and the lesson of event-driven personal publishing

For the past two months, I have followed the rough up-and-down saga of a family with grade-school-aged kids discovering the Mom of the family has leukemia. I have become part of a community of friends and colleagues who have followed that family’s journey through chemotherapy and disappointment and hope and remission and now, after two months in the hospital, the road to recovery.

I was able to follow this saga because the Dad of this family — a friend and business acquaintance of mine — set up a page on the website,, a non-profit “web service that connects family and friends during a critical illness, treatment or recovery.”

I do not want to call the site a “blogging platform,” as the word “blog” may cause some to project onto the service some connotations that miss the point. However, without using the word blog, let me describe it as a tightly-focused personal publishing platform that is geared towards one purpose — allowing a family going through a health crisis the opportunity to communicate in a systematic, efficient manner to a network of family and friends — and for that community to express their concern and thoughts, in return.

Often times, when I look at an online publishing platform, I’m analyzing user features or issues related to “openness” or flexibility. Or, I’m having to discuss why it is crazy to use such condescending terms as “user-generated-content” to describe what real-people do when they use online tools to communicate. However, I’ll admit, I haven’t taken the time to see if has an intuitive backend or RSS or uses Ajax. And I’ve never once thought there is the need to explain why those who “use” this site are not “users” and what they are doing on the site is not “generating content.” All I know is that for this family, and those friends and extended family who care, this service has been the most effective publishing platform I have ever witnessed. For a small band of friends at one moment in time, it is a publishing platform more effective than anything Google, the New York Times or any site ever termed Web 2.0 will ever conceive. That’s because what I’ve seen happen for the past two months is not about features or content — it’s about caring and connecting and love.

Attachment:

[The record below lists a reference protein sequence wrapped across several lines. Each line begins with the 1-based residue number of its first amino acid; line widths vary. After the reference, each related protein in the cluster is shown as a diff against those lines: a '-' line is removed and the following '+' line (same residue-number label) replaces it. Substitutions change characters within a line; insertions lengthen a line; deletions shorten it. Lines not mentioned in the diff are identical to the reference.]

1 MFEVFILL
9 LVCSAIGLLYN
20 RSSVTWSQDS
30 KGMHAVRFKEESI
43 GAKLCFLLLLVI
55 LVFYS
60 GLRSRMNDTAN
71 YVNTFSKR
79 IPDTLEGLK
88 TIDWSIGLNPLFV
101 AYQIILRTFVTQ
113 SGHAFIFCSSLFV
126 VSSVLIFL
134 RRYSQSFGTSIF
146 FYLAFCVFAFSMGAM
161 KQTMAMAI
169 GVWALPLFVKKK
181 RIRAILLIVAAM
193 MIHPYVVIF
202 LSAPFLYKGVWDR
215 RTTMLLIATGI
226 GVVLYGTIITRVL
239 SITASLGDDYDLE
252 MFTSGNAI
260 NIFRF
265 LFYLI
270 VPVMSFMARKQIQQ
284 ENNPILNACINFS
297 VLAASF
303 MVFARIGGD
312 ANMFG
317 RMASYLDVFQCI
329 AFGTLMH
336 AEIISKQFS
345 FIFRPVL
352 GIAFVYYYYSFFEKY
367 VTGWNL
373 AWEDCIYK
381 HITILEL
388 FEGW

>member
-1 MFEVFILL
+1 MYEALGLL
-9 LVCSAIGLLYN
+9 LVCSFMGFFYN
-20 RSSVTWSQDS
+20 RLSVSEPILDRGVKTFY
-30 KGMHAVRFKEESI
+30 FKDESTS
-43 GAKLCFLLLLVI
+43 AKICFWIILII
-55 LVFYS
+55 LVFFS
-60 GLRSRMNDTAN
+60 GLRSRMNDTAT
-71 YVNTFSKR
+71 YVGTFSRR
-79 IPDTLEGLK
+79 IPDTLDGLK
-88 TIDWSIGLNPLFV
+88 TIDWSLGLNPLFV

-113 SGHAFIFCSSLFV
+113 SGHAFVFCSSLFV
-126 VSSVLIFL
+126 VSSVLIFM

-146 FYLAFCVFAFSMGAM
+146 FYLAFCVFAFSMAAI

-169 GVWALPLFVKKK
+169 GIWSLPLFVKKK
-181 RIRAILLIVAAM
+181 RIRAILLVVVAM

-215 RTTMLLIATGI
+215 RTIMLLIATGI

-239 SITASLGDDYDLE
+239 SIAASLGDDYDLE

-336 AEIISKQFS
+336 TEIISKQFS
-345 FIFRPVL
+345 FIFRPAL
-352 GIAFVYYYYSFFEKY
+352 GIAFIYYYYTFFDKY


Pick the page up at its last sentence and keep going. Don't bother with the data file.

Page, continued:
In addition to making a contribution to the “Run for Dori” fund, I wanted to note here that I’ve also made a small contribution to — whoever they may be.

I am also happy to report that my friend has been home for a week and, despite the heat here in Nashville, she is enjoying the outdoors with an appreciation few of us will ever know.

  • Thanks, Rex, for such a thoughtful post. I, too, have been an avid reader (user?) of CaringBridge and So much so that when I finally saw Jim in person, I embarrassingly admitted that I felt like I had been “stalking” him. Those feelings of course are trumped by the incredible benefits provided by these sites/technology: constant connection with friends who are facing difficult challenges and life-changing events.

    As I wrote in a comment on RunForDori, the really amazing thing, to me, is how this level of personal communication about illness, struggle, friendship and recovery has a substantial positive effect on so many of us “users” (I’m going with that term). Users have been educated about leukemia, inspired by Jim’s race training, compelled to support the fight for a cure, reminded about what really matters in life, etc., etc. For me, life is just downright better because of this communication, and (… here goes …) it’s way cooler than the iPhone.